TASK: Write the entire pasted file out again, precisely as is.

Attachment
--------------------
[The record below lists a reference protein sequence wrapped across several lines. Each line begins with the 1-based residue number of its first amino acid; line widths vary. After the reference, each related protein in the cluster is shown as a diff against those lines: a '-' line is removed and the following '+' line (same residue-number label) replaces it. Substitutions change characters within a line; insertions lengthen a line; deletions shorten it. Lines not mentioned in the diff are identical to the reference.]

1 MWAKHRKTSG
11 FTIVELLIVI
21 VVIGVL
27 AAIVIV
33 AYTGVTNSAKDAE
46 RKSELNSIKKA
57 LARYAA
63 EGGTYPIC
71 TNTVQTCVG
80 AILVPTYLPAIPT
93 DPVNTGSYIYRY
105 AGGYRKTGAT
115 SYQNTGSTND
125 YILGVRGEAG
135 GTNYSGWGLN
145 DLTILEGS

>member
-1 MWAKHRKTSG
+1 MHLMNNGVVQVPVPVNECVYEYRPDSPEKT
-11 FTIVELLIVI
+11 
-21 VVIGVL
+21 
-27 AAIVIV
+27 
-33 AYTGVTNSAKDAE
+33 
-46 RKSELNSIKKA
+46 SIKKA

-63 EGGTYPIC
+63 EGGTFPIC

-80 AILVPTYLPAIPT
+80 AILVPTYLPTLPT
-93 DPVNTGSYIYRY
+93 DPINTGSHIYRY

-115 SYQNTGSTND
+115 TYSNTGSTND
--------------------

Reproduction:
[The record below lists a reference protein sequence wrapped across several lines. Each line begins with the 1-based residue number of its first amino acid; line widths vary. After the reference, each related protein in the cluster is shown as a diff against those lines: a '-' line is removed and the following '+' line (same residue-number label) replaces it. Substitutions change characters within a line; insertions lengthen a line; deletions shorten it. Lines not mentioned in the diff are identical to the reference.]

1 MWAKHRKTSG
11 FTIVELLIVI
21 VVIGVL
27 AAIVIV
33 AYTGVTNSAKDAE
46 RKSELNSIKKA
57 LARYAA
63 EGGTYPIC
71 TNTVQTCVG
80 AILVPTYLPAIPT
93 DPVNTGSYIYRY
105 AGGYRKTGAT
115 SYQNTGSTND
125 YILGVRGEAG
135 GTNYSGWGLN
145 DLTILEGS

>member
-1 MWAKHRKTSG
+1 MHLMNNGVVQVPVPVNECVYEYRPDSPEKT
-11 FTIVELLIVI
+11 
-21 VVIGVL
+21 
-27 AAIVIV
+27 
-33 AYTGVTNSAKDAE
+33 
-46 RKSELNSIKKA
+46 SIKKA

-63 EGGTYPIC
+63 EGGTFPIC

-80 AILVPTYLPAIPT
+80 AILVPTYLPTLPT
-93 DPVNTGSYIYRY
+93 DPINTGSHIYRY

-115 SYQNTGSTND
+115 TYSNTGSTND